On the nature of the authority of the Kievan (Grand) Prince Cover Image

A kijevi (nagy) fejedelmi hatalom jellegéről
On the nature of the authority of the Kievan (Grand) Prince

Author(s): Márta Font
Subject(s): History
Published by: AETAS Könyv- és Lapkiadó Egyesület

Summary/Abstract: Emerging from the elite of the tribes and kinships, the prince was authorized to make decisions in military, judicial and spiritual cases. His privileged position, which was due to his aristocratic birth, did not in any way mean monarchic powers in itself, let alone that he was by definition the owner of estates as professed by most historians in the Soviet era. We regard the agreement at Lyubech in 1097 as the beginning of land-ownership or at least the manifestation of the adherence to a territory. Besides the revenues from spoils and the tributes by subjugated tribes, the first signs of the landownership of princes are detectable by the 12th century, as for instance in 1136, when Prince Rostislav Mstislavich granted two villages to the bishopric of Smolensk at its foundation. First among the princes was the grand prince holding Kiev, whose position rested on his senior status within the dynasty, which he had to have accepted by the other princes and the Kievan veche. From the middle of the 12th century the senior status meant merely declared/recognized rather than real seniority. It would seem significant that coronation was absent from among the legitimizing factors of the authority of the grand prince. What we have instead was the practice of “setting on the throne”, and this element would apparently retain its secular nature. Thus the spiritual confirmation, deriving authority Dei gratia , is missing. The formulation of the description of enthronement (“sede na stol ottsa svoyego i deda svoyego”, i.e. “he sat on his father’s and grandfather’s throne”) merely shows the legitimacy of the authority grounded on a familiar basis. The few charters (ustav ) that have survived from the Kievan period begin with the formula “I, the prince...” (Se yaz knyaz ...), which is followed by a reference to the Holy Trinity, proof of the Christianity of the prince. In the cases of smaller princes, legitimation was achieved either by authorization by the grand prince or by the participation (invitation, election) of the locals (veche).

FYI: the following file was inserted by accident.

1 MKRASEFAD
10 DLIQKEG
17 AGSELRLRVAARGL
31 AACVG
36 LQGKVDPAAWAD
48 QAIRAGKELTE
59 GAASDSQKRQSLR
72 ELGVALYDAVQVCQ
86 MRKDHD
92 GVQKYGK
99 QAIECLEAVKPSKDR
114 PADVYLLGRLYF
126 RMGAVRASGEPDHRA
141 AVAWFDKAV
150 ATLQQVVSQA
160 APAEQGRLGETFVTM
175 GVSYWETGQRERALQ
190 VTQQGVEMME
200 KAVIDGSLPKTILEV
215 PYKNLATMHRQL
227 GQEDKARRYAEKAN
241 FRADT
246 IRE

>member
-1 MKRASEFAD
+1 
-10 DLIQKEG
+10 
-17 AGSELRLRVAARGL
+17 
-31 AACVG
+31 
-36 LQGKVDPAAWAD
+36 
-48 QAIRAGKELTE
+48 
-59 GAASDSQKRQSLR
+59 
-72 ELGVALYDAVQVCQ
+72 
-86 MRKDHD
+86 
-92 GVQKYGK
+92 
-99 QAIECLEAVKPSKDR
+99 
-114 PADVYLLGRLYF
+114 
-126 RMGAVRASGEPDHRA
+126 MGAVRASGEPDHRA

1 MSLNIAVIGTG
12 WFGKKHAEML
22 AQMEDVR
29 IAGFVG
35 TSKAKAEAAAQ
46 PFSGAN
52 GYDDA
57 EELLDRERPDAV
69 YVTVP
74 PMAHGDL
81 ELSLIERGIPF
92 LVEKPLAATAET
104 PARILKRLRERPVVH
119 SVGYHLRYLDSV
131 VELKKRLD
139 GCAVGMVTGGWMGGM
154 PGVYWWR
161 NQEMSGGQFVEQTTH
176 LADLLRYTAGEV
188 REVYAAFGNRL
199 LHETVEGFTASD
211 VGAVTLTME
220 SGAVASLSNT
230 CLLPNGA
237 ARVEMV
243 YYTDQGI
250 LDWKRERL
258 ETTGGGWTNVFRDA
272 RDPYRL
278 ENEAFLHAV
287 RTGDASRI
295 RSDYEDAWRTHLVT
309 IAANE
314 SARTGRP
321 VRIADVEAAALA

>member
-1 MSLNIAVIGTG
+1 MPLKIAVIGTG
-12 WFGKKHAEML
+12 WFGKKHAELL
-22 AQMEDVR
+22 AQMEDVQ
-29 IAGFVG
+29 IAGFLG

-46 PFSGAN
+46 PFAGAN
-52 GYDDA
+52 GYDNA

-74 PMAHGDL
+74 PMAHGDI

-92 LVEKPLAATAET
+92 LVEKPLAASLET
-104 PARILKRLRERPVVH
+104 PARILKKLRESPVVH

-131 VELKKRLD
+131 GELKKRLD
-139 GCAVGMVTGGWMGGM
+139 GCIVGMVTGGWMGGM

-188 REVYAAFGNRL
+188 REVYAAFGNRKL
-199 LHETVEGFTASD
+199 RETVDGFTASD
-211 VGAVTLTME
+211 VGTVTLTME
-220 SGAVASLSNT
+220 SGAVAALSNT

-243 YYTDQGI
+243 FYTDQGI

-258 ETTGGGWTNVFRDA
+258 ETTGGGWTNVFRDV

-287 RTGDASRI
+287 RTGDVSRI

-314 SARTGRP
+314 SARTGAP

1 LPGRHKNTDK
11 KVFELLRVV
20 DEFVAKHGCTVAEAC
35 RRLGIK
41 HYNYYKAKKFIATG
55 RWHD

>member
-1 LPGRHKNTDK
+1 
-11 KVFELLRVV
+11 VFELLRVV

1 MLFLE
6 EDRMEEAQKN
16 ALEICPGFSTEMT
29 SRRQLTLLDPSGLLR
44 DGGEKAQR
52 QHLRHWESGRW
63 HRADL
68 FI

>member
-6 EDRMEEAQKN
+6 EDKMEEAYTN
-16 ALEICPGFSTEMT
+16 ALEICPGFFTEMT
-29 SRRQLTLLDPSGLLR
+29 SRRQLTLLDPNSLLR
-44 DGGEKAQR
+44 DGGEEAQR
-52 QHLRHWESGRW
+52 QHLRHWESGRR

• Issue Year: 1999
  • Issue No: 3
  • Page Range: 19-28
  • Page Count: 10
  • Language: Hungarian